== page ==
It is so easy to manipulate the results of these so called scientific studies and this one is a classic example!

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jimmylegs
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Re: 2018 review: evidence for diet & supplements in MS

Post by jimmylegs » Mon Jun 25, 2018 9:48 am

access to full text does make a difference. if you have access, perhaps as an alumnus of any subscribing academic institution, have a read :)
take control of your own health
pursue optimal self care at least as actively as a diagnosis
ask for referrals to preventive health care specialists eg dietitians
don't let suboptimal self care muddy any underlying diagnostic picture!

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jimmylegs
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2018 review: MS Patients' Use of Vitamins & Supplements

Post by jimmylegs » Tue Jul 03, 2018 4:08 am

can't get into full text for this one, so no opportunity to critique as yet:

Use of Vitamins and Dietary Supplements by Patients With Multiple Sclerosis
https://jamanetwork.com/journals/jamane ... ct/2679039

Abstract
Importance Surveys of patients with multiple sclerosis report that most are interested in modifying their diet and using supplements to potentially reduce the severity and symptoms of the disease. This review provides an updated overview of the current state of evidence for the role that vitamins and dietary supplements play in multiple sclerosis and its animal models, with an emphasis on recent studies, and addresses biological plausibility and safety issues.

Observations Several vitamins and dietary supplements have been recently explored both in animal models and by patients with multiple sclerosis. Most human trials have been small or nonblinded, limiting their generalizability. Biotin and vitamin D are currently being tested in large randomized clinical trials. Smaller trials are ongoing or planned for other supplements such as lipoic acid and probiotics. The results of these studies may help guide clinical recommendations.

Conclusions and Relevance At the present time, the only vitamin with sufficient evidence to support routine supplementation for patients with multiple sclerosis is vitamin D. Vitamin deficiencies should be avoided. It is important for clinicians to know which supplements their patients are taking and to educate patients on any known efficacy data, along with any potential medication interactions and adverse effects of individual supplements. Given that dietary supplements and vitamins are not subject to the same regulatory oversight as prescription pharmaceuticals in the United States, it is recommended that vitamins and supplements be purchased from reputable manufacturers with the United States Pharmacopeia designation.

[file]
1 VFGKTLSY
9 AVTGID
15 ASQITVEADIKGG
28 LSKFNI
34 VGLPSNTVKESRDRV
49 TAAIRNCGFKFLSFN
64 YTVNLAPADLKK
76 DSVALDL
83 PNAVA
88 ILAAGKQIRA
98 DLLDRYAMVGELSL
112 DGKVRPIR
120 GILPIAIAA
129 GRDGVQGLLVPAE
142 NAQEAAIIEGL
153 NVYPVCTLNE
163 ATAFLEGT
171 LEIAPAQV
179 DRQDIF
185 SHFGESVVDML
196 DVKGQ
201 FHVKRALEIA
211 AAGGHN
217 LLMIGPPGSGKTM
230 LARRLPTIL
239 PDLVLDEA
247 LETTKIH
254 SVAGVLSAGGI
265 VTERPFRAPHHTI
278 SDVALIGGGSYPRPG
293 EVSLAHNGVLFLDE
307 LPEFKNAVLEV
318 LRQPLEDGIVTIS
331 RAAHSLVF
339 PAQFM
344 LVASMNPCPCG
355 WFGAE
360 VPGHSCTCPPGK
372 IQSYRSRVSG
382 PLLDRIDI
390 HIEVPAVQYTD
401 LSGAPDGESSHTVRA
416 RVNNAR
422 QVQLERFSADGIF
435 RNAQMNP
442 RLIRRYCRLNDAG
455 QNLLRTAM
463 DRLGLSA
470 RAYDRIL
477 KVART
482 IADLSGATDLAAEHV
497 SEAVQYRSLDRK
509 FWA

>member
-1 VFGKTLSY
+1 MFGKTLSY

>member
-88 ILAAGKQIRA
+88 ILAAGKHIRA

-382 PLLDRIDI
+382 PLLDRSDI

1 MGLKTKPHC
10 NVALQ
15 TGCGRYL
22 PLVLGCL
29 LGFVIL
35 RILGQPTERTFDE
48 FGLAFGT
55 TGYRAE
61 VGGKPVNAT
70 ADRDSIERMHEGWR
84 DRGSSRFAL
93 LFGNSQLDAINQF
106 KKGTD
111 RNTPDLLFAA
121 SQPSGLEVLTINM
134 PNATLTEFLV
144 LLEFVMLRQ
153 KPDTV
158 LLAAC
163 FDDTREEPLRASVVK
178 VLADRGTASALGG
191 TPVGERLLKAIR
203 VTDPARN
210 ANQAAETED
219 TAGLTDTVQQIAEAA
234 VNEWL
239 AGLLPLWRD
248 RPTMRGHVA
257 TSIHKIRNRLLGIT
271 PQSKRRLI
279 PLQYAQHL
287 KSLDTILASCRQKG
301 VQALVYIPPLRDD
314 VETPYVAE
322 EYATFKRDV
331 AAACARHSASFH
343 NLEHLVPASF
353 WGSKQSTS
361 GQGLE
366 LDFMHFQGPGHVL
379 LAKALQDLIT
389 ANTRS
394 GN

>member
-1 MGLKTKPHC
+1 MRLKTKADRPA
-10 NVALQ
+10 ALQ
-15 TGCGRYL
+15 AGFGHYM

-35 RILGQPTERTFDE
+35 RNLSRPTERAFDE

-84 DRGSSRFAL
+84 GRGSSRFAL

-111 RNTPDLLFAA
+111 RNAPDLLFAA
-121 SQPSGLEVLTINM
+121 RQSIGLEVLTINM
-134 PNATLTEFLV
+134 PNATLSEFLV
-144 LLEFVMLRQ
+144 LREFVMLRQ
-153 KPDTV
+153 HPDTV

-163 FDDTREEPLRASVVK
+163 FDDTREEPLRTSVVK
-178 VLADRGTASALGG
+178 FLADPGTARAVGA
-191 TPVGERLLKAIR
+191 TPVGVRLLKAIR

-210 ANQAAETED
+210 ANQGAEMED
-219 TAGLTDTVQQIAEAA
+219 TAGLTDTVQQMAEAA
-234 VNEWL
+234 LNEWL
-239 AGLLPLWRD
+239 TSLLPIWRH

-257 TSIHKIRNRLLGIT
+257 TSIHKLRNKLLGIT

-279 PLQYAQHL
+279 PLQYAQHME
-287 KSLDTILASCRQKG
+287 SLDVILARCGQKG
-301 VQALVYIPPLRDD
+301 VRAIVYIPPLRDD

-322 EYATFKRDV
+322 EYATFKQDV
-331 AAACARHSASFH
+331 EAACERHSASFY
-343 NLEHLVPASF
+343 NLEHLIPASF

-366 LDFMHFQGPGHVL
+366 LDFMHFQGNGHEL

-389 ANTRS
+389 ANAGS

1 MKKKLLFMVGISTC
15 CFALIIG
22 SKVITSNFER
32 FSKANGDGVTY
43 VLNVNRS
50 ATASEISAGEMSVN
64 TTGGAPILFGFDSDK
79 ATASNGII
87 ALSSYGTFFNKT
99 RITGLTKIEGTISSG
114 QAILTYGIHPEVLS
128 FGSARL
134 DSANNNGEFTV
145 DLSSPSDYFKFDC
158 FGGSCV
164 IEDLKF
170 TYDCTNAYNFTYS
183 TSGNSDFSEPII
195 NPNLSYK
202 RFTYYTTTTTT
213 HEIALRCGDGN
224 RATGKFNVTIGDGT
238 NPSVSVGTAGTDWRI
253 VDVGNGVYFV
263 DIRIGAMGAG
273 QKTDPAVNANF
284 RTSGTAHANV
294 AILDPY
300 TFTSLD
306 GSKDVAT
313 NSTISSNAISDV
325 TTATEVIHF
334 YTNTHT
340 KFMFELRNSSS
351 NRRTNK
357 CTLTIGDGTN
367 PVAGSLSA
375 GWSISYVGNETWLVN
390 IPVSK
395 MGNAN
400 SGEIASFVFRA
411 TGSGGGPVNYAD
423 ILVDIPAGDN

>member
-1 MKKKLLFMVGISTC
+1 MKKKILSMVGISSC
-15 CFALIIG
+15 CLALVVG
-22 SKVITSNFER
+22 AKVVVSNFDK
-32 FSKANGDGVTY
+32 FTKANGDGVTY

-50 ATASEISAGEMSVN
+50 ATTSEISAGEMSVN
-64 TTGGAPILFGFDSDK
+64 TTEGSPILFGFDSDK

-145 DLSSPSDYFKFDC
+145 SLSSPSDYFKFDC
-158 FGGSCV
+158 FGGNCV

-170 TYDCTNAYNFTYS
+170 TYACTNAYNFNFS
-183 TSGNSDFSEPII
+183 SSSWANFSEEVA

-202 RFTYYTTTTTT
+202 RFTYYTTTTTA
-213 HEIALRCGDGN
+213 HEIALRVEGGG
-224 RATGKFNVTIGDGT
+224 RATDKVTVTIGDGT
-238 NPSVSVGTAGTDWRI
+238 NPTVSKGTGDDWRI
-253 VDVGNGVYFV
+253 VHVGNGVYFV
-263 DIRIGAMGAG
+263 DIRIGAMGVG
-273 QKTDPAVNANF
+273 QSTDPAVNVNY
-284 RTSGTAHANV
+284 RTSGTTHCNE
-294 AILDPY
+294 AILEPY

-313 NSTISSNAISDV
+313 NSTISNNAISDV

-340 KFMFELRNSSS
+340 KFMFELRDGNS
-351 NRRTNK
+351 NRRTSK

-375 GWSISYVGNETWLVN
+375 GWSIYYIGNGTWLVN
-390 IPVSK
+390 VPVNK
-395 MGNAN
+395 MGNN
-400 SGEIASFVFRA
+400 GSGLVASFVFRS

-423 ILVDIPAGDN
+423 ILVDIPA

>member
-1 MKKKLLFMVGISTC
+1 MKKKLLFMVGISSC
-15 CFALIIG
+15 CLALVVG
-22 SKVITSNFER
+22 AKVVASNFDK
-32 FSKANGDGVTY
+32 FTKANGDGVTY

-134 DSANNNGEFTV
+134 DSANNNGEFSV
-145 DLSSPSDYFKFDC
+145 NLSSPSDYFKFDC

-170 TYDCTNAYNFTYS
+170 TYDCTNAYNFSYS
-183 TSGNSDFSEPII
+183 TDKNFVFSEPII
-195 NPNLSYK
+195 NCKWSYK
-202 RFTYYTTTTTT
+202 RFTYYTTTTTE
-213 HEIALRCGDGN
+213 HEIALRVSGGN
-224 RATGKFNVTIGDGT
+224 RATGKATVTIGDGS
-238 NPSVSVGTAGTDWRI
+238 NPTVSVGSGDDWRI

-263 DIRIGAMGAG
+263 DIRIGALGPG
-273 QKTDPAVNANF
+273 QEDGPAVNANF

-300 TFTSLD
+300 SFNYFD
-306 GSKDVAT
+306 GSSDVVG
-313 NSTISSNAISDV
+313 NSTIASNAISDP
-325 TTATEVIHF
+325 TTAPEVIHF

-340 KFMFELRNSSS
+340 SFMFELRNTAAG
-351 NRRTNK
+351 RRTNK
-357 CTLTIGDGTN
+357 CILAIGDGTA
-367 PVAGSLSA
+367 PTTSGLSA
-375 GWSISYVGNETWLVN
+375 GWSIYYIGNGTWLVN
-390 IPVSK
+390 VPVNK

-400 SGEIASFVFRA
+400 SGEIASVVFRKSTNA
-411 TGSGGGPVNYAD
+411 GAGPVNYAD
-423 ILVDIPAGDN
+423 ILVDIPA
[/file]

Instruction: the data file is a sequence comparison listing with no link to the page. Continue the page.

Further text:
take control of your own health
pursue optimal self care at least as actively as a diagnosis
ask for referrals to preventive health care specialists eg dietitians
don't let suboptimal self care muddy any underlying diagnostic picture!

ElliotB
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Re: 2018 review: MS Patients' Use of Vitamins & Supplements

Post by ElliotB » Tue Jul 03, 2018 8:15 am

"the only vitamin with sufficient evidence to support routine supplementation for patients with multiple sclerosis is vitamin D"

Really? Many professionals would not agree with this finding. There is so much evidence to the contrary.

David1949
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Muscle Spasms & Nutrition - from magnesium to vitB3 to vitB1

Post by David1949 » Wed Jul 04, 2018 4:08 pm

split from general discussion:

Jimmylegs
... I have a closet full of minerals, herbs and vitamins I've tried because someone said they help with MS. I've also tried all kinds of diets which purportedly help MSers. I even had a catheter run up my veins and an angioplasty balloon inflated in my jugulars at a cost of thousands of dollars. All of these things were to no avail. Other folks have taken DMDs that cost $50 grand per year and offer no hope of a cure. Medical science doesn't have a clue about curing MS, but they can charge you a fortune for something that does little or no good...
Dave

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jimmylegs
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Re: Muscle Spasms & Nutrition - from magnesium to vitB3 to v

Post by jimmylegs » Thu Jul 05, 2018 4:35 am

hi david, a few questions if i may :)
1. have you got your most recent (no worry how long ago it was) bloodwork panel for the key nutrients of concern to ms patients?
2. have you previously shared nutrient related bloodwork results on the forum, for review?
3. have you been referred to a registered dietitian?
4. when trying nutrient products, what were the symptoms you were looking to improve?
5. which nutritional (not herbal) supplements had you tried?